Regarding TV, you wrote:
"One significant result is a reduced attention span. "
I'm curious about the evidence for this claim. The kids I know have amazing
attention spans, including my 5 year old daughter, who is allowed to watch TV
whenever she wants. The key is that they must be doing something they WANT to
do. I have heard teachers complain about students' attention spans many
times, but of course they never questioned the incredibly BORING assignments
they were forcing on their students. If there are studies about this, are
they measuring the attention span relative to really boring tasks, or relative
to something the test subject loves?
You also wrote:
"But now, he just begs and begs to watch more cartoons. We have a one hour
time limit, and that is very difficult to enforce. He'd watch all day if he
I challenge you to try to get your son to watch TV all day for a week. I bet
he wouldn't make it. I bet he would be begging you to be able to do something
else within two weeks, tops. I WISH I could get my son, age 3, to watch more
TV so I could have a minute to get the dishes done. He just isn't interested
in it. But then again, I have never limited TV, so he doesn't see it as
forbidden fruit. On the other hand, whenever we have friends over who have TV
limits at home, the first thing they want to do is watch TV. If the TV is on,
they are immediately mesmerized, whereas my children are begging them to stop
watching TV and come play.
My daughter could watch TV all day at school, because there is a TV there, but
she almost never watches it, even for a moment. (The rare exception - a
really good fight on Jerry Springer. Then, if she doesn't mind interrupting
whatever activity in which she is immersed at the time, she goes to see what
all the noise is about.)
I've noticed that the kids who watch a lot of TV at school are the ones who
came recently from public school. I think that is mostly because they haven't
"deprogrammed" yet from being told what to do for 8 hours a day. I also think
kids watch so much TV when they get home from school because they are really
exhausted from having to concentrate on school work in a rather stressful
setting all day long. I know if I have to go to an all-day lecture
conference, by the time I get home all I want to do is vegetate in front of
I think if our school didn't already have a TV, we probably wouldn't even have
one, because I doubt that the students care enough about the TV to actually
write a motion and approve the money to buy one. I know at other Sudbury
schools they have gone years without getting a television.
My daughter watches TV like I do. We make a point to watch the few TV shows
we really like (Rugrats, Little Bear, Star Trek, X-Files, occasionally Scooby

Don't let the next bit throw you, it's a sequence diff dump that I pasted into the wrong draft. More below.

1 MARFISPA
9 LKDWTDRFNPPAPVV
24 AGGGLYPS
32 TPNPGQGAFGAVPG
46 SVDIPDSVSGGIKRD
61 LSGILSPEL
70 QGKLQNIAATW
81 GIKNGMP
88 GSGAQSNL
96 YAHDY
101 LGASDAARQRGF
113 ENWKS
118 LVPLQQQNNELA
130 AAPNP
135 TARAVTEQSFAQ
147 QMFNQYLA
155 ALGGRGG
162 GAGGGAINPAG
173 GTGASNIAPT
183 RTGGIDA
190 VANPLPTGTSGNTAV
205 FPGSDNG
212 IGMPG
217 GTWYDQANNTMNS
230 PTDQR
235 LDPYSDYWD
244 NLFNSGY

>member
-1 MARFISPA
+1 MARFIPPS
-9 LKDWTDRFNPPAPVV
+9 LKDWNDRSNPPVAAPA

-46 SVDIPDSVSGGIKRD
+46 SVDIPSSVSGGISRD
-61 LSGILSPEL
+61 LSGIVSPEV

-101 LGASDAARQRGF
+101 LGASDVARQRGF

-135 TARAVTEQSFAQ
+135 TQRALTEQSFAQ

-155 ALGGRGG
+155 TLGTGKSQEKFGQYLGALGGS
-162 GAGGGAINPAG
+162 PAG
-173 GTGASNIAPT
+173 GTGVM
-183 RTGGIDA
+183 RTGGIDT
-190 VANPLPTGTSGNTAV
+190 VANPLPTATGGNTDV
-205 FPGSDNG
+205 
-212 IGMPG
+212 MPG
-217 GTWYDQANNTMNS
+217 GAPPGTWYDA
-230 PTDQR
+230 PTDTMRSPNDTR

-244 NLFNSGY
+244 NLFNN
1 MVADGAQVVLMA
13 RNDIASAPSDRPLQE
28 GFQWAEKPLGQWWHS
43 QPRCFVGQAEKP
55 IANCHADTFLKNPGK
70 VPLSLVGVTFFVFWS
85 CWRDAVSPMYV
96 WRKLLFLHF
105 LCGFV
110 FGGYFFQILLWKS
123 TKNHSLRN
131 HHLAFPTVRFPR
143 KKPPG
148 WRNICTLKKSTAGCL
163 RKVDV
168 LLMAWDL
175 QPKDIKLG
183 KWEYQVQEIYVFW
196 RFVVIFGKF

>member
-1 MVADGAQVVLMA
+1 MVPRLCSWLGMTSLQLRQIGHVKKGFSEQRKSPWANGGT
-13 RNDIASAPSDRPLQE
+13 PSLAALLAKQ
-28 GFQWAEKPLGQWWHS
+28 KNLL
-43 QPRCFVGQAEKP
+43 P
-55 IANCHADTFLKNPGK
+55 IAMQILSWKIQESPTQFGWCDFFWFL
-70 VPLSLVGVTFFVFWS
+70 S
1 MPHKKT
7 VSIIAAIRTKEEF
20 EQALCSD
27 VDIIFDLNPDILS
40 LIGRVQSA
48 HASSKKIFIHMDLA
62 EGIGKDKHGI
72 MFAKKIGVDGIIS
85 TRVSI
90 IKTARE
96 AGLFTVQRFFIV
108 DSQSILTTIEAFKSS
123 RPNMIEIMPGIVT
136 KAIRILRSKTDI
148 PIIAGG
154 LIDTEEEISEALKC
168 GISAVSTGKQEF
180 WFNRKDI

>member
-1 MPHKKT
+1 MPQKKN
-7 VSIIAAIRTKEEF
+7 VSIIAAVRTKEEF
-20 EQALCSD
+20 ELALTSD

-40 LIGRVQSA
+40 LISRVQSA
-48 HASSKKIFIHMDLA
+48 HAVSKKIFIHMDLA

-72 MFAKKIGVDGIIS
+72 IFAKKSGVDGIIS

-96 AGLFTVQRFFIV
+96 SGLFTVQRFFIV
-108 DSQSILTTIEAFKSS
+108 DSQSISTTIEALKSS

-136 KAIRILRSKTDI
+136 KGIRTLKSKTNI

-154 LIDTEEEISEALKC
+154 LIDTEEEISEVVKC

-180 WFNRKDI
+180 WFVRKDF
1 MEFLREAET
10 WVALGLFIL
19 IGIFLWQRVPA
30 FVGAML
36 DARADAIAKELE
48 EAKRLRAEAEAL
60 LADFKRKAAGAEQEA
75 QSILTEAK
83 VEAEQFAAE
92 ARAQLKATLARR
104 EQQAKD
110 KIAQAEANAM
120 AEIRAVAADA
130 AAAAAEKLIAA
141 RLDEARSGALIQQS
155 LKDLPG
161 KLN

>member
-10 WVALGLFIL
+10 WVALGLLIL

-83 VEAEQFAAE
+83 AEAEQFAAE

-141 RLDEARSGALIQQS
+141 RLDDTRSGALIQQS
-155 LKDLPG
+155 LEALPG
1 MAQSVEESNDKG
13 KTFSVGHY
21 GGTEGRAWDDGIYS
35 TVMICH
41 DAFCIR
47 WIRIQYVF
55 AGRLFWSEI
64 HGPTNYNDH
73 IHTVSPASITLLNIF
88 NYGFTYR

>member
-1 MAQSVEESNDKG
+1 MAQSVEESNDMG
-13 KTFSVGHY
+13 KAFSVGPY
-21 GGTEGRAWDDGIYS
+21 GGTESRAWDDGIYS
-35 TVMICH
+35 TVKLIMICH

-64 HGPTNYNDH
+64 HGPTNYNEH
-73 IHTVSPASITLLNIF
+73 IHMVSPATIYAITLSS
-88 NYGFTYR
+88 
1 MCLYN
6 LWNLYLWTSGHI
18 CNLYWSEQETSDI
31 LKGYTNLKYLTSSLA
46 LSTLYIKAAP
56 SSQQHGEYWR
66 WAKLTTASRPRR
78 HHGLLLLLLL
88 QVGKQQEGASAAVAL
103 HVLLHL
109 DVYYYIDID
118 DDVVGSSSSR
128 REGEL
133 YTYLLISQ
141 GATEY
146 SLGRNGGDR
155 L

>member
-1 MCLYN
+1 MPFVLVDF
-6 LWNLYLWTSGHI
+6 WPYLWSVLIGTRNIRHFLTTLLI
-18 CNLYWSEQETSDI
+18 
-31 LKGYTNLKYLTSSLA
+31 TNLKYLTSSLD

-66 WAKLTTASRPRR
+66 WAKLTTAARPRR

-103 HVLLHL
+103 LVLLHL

Doo), but other than that we only watch it if we really have nothing to do
(which isn't very often) or if we are tired. I think it is very important for
kids to make the decision for themselves what is the best way to spend their
time. I think the earlier they start making those types of decisions, the
better they will become at it. TV truly is today's medium. It is a huge part
of American culture. Our kids will be exposed to TV at every turn. Why
shouldn't they be well-versed in it? Look at Steven Spielberg, after all. He
didn't turn out so bad!
Besides, who knows what they may be gaining from it. We as a society are
quick to look at the negatives of TV exposure, but what about the positive
things? Who knows, maybe the hardwiring in the brain could be better off as a
result of this exposure. When I sit down and watch a movie with my daughter,
I can't believe how many questions she asks. It is a nonstop stream of
questions. I am amazed at how many questions a movie can stimulate in her
little brain. And she is very clear about what is real and what is not. We
talk about it frequently. If she isn't sure, she asks. On the other hand, we
had a playmate over and he freaked out and burst into tears over a claymation
movie that my two kids love. It so happens that his mom limits what he
watches to Little Bear, Mr. Rogers and train videos. I think he just didn't
understand that it was a story, it wasn't real.
So there you have it - my radical little tirade on TV, for what it's worth.
Could be I'm trying to defend kids' freedom. On the other hand, maybe I'm
just a miserable product of the TV generation myself.... I'll leave that to
you all to decide!
Melissa Bradford, big fan of such choice selections as "Cow and Chicken",
"Dexter's Laboratory", "Speed Racer", and "Space Ghost, Coast to Coast"